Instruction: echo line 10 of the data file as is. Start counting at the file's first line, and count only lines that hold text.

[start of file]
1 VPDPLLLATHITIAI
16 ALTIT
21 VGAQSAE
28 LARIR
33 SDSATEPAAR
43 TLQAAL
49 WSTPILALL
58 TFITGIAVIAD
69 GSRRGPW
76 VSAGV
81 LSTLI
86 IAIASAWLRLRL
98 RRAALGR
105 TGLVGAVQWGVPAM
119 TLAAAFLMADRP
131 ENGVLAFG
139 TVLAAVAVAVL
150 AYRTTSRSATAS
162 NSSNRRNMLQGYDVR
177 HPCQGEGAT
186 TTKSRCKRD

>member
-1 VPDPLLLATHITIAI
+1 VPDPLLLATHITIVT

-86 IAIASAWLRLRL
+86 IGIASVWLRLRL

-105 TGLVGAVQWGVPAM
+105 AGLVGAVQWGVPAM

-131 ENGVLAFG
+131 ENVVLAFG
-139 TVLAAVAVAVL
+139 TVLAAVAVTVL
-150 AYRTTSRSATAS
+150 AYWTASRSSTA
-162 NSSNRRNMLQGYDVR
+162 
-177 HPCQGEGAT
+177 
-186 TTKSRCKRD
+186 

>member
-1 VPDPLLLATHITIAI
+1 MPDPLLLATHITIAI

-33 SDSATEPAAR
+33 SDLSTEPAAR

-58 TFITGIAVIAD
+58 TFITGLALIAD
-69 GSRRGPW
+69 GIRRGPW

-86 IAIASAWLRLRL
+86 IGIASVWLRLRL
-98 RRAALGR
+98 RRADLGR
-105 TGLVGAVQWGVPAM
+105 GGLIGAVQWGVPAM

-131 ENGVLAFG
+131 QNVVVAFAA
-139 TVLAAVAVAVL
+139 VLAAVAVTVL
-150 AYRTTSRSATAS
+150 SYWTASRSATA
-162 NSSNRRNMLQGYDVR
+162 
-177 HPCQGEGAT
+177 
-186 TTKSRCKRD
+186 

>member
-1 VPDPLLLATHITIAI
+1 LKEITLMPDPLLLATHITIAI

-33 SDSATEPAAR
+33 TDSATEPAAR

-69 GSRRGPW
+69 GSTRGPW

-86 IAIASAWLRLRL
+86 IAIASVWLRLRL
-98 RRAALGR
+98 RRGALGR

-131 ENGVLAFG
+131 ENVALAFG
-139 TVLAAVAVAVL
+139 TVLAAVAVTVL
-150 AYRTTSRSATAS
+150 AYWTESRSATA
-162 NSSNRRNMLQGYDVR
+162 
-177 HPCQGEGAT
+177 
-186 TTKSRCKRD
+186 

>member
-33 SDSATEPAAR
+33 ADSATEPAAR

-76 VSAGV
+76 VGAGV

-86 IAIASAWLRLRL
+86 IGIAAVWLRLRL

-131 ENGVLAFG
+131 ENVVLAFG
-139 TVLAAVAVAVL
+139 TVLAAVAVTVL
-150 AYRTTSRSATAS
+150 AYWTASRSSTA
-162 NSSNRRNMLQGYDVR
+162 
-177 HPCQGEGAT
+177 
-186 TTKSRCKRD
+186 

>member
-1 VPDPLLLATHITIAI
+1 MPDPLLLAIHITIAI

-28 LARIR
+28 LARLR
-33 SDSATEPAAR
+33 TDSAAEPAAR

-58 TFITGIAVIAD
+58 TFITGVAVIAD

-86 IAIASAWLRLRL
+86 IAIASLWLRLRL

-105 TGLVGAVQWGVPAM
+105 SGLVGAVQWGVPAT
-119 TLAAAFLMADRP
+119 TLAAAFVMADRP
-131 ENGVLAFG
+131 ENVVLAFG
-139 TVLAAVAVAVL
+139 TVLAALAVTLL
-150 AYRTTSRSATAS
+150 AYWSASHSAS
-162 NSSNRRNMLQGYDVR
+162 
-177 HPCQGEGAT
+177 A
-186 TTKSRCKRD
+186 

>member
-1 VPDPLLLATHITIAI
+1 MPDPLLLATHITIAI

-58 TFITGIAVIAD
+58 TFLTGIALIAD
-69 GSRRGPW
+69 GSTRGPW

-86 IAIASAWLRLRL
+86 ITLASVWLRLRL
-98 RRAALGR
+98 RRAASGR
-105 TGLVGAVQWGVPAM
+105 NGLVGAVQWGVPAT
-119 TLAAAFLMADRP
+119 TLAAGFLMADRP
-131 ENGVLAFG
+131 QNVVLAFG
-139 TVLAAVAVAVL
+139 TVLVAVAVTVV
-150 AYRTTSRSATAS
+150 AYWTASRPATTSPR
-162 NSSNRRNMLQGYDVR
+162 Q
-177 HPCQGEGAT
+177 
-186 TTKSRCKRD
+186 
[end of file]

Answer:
76 VSAGV